Dissipative Systems-Fig2 Figure 2: Dynamic patterns formed by various numbers (n) of disks rotating at the ethylene glycol/water-air interface. This interface is 27mm above the plane of the external magnet. The disks are composed of a section of polyethylene tube (white) of outer diameter 1.27 mm, filled with poly(dimethylsiloxane), PDMS, doped with 25 wt% of magnetite (black center). All disks spin around their centers at q = 700 r.p.m., and the entire aggregate slowly (O < 2 r.p.m.) precesses around its center.


As the disks rotated around their axis, they engaged the liquid near them and the resulting fluid flow generated hydrodynamic lift forces that led to an effective repulsion between the disks. The dissipation in this system was due the viscous flow and was critical to the formation of repulsive forces that stabilized the patterns of disks. Viscous friction enabled the engagement of the fluid near the disks and ensured that the flow of fluid in the dish was laminar with a finite Reynolds number – a condition under which hydrodynamic lift forces led to the repulsion between disks [3].

Nonequilibrium structures in multiphase microfluidic flow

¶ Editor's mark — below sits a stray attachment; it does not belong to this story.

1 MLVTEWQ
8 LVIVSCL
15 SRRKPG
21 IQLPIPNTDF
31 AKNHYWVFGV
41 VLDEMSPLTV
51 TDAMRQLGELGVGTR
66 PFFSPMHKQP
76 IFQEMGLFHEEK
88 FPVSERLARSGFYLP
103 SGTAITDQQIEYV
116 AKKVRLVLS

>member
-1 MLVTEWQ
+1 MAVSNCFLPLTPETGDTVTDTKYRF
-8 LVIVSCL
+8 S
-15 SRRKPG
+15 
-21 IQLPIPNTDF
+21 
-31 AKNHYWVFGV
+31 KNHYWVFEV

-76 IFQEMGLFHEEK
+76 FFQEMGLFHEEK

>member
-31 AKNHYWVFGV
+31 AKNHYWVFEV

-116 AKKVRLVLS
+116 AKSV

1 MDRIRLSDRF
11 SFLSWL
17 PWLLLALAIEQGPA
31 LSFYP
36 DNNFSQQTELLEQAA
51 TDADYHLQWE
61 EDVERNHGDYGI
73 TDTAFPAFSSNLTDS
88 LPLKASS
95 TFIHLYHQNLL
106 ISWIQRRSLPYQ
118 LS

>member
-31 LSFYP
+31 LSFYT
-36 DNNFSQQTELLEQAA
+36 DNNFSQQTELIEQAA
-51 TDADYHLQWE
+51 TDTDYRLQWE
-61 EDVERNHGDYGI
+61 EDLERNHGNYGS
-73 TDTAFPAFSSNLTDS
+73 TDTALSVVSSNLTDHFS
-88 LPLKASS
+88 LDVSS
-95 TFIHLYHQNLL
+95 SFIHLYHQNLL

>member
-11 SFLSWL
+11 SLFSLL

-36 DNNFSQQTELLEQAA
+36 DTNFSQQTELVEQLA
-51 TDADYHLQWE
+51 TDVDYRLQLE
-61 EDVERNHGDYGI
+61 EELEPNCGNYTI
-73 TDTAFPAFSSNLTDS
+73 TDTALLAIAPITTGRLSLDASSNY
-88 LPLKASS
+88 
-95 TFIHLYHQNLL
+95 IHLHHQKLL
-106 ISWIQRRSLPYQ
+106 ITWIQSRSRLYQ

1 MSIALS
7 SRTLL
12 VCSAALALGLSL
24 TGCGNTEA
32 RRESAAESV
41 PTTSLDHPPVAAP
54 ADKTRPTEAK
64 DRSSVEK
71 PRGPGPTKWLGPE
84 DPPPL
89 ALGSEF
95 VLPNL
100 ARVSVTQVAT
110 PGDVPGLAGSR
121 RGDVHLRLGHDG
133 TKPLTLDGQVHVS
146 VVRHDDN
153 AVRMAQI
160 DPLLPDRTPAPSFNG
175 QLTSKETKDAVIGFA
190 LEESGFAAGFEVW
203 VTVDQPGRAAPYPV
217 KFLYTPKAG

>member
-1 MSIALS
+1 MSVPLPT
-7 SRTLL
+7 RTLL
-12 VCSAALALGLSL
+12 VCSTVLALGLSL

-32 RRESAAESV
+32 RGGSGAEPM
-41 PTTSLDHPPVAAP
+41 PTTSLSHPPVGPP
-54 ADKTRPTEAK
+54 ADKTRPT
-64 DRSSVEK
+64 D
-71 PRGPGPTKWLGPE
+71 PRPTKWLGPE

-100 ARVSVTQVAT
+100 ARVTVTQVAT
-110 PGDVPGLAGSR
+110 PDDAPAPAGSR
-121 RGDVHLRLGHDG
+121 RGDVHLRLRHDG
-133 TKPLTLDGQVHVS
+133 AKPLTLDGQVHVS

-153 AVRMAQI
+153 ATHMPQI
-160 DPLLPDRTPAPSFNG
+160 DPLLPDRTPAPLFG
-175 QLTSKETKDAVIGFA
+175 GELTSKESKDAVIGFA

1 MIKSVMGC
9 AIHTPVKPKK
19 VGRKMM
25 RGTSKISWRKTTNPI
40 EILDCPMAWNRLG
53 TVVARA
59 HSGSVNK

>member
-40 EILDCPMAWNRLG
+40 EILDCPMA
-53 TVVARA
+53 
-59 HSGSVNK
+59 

We have demonstrated a model system that produces a set of metastable, periodic lattices in a nonequilibrium process which provides a unique example of coupling between the dynamic stability of a limit cycle and an equilibrium property—minimization of energy—of the resulting structures. The system can be switched between different states with the use of steady-state external control. The self-guided, but externally controllable, growth of periodic structures can, we hope, bring a new perspective to the science of fabrication of regular structures. We have explored the formation of bubbles in a microfluidic flow-focusing device (Figure 3) in which the rate of flow of liquid and the pressure of gas are externally controllable (2). Over much of the flow rate/pressure phase space, the system produces monodisperse bubbles. We have shown that these bubbles can be used to generate flowing lattices and dynamically assembled foams (Figure 4). Variation of the parameter leads to periodic production of bubbles of four different sizes. The flow-focusing device can also be tuned to produce bubbles with a random size distribution. The system shows similar behavior to a dripping faucet, which also displays period-doubling bifurcations [4].